Alarming rise in work-related accidents

Work-related accidents in Latvia led to 34 deaths in 2012, with another 223 people suffering serious injuries. The figure is higher than in previous years. The Free Trade Union Confederation of Latvia feels people do not take workplace safety seriously enough. The union used shock tactics during a protest at the beginning of 2013 to highlight the issue, when 34 mannequins, representing those who had died, were wrapped in sheets and laid on stretchers in the centre of Riga.

Background

The Free Trade Union Confederation of Latvia (LBAS) has highlighted the problem of accidents at work in the country. The union claims that twice as many workers die from work-related accidents in Latvia than in other EU Member States and says the incidence of workplace accidents is increasing.

In 2010, 25 people died at work, and 155 suffered serious injuries. In 2011, 33 died, and 192 were seriously injured. In 2012, there were 34 deaths and 213 serious injuries, and up to 11 March 2013, 13 had died, and 33 had suffered serious injuries.

Union’s shock tactics

In order to highlight the issue of safety at work, LBAS organised a protest campaign, which it hoped would have a certain shock value. From 25 February to 3 March 2013, 34 mannequins wrapped in white sheets were placed on stretchers in Esplanādes Square in the centre of Riga. They symbolised those who died in workplace accidents.

On the final two evenings, the display area was surrounded by lighted candles.

During the course of the campaign, representatives from LBAS, job safety specialists and representatives from high-risk businesses were on hand to discuss the issues with members of the public. They also talked about statistics regarding workplace accidents and the results of the survey conducted by LBAS.

The trade union pointed out that the main causes of workplace accidents were workers' carelessness and recklessness. However, the union said employers also tended to neglect job safety and worker protection issues. People living in Riga, as well as tourists, were fascinated by the installation. Many acknowledged that their initial reaction was shock. The campaign sparked discussions about who should take responsibility for workplace accidents – the employer or employee.

Good legislation no guarantee of work safety

Some people who saw the display said workers tended to ignore safety rules and that they were often prepared to work under dangerous conditions to earn more money.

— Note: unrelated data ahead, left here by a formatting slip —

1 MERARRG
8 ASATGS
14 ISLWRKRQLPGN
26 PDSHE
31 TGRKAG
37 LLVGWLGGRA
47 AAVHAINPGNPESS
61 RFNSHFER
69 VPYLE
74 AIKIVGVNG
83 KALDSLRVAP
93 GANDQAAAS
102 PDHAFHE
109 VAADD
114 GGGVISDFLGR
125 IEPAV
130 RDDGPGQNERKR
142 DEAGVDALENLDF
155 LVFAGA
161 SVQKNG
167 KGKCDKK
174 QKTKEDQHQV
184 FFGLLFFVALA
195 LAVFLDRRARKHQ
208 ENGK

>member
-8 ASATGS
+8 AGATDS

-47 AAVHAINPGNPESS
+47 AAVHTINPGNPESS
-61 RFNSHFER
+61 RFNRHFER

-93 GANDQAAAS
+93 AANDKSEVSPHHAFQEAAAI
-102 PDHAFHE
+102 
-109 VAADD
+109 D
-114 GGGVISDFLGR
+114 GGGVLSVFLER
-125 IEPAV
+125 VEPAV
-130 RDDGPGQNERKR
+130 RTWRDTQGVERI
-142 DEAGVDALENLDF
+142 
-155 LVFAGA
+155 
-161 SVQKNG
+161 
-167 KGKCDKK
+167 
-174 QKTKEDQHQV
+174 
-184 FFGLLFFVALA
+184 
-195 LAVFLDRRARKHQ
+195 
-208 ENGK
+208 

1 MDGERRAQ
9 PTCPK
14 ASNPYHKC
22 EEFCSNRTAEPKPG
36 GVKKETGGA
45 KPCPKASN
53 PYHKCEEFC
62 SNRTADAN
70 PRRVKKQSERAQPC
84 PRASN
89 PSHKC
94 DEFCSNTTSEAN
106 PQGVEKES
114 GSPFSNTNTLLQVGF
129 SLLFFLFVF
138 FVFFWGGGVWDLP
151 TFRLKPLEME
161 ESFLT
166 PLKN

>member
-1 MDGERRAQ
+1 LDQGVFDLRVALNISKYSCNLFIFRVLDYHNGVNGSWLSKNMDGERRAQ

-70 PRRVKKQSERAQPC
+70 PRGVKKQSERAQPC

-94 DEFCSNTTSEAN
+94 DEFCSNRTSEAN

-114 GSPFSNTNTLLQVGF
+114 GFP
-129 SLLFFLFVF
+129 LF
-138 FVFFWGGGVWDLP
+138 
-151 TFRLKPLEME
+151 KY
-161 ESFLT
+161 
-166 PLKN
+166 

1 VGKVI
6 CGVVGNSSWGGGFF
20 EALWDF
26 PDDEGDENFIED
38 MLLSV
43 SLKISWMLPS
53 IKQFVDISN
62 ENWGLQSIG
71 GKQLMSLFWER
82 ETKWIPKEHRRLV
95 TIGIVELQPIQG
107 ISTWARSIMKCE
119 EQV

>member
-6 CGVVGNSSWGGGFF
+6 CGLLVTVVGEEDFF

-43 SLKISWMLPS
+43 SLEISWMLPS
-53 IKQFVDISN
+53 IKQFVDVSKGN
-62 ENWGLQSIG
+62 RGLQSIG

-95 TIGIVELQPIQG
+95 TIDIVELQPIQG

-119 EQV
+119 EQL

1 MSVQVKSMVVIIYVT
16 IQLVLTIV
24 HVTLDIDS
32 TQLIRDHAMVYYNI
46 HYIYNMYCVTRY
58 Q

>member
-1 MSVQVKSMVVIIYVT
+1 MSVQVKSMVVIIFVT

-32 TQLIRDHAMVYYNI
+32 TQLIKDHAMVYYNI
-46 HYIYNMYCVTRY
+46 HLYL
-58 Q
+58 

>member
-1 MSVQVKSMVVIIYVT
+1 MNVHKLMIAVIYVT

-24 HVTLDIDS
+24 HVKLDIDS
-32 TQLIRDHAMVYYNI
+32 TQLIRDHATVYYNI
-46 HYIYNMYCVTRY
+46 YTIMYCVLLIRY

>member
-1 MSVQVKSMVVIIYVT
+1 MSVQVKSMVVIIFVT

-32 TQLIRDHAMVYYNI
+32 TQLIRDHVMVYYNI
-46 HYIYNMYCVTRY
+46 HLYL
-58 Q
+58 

Discussions confirmed the results of the LBAS survey and other surveys in Latvia. These found workers had little knowledge of, or interest in, workplace safety issues. In the LBAS survey, 31% of workers acknowledged that, at their workplace, safety issues were regarded as ‘a mere formality’. The same percentage also declared that instruction in work safety consisted simply of signing the instruction manual; that there was no training in work safety, and safety-related issues were not discussed. Only 20% of those surveyed said they received regular and meaningful safety training.

The survey also revealed that:

  • 30% of those surveyed always observed work safety requirements;
  • 66% admitted they observed only those regulations whose violation could directly endanger their lives;
  • 25% of workers would be happy to forgo the use of safety equipment such as gloves, helmets and protective goggles in exchange for a higher salary.

During discussions it was evident that many workers were unable to cite work safety regulations that applied to them.

However, it should be noted that, in Latvia, there is a strong legislative base for ensuring work safety. It includes the Labour Protection Law and 20 supplementary normative regulations. Observance of work safety requirements is also monitored by the State Labour Inspectorate (VDI).

Commentary

The impact of this campaign was somewhat lessened by the fact that, in September 2012, there was a similar protest against the legalisation of abortion, with rows of figures in another square in Riga representing unborn children. Nevertheless, the LBAS felt a visual campaign would be the most effective way of trying to shake society out of its indifference and passivity towards this type of problem.

Even though current legislation and monitoring systems are strong, the desired results cannot be achieved without the participation of workers. It is hoped that regular updating of informative material and information systems will help, as will the introduction of an electronic toolkit to simplify the implementation of routine safety procedures, such as risk assessment.

Raita Karnite, EPC, Ltd.

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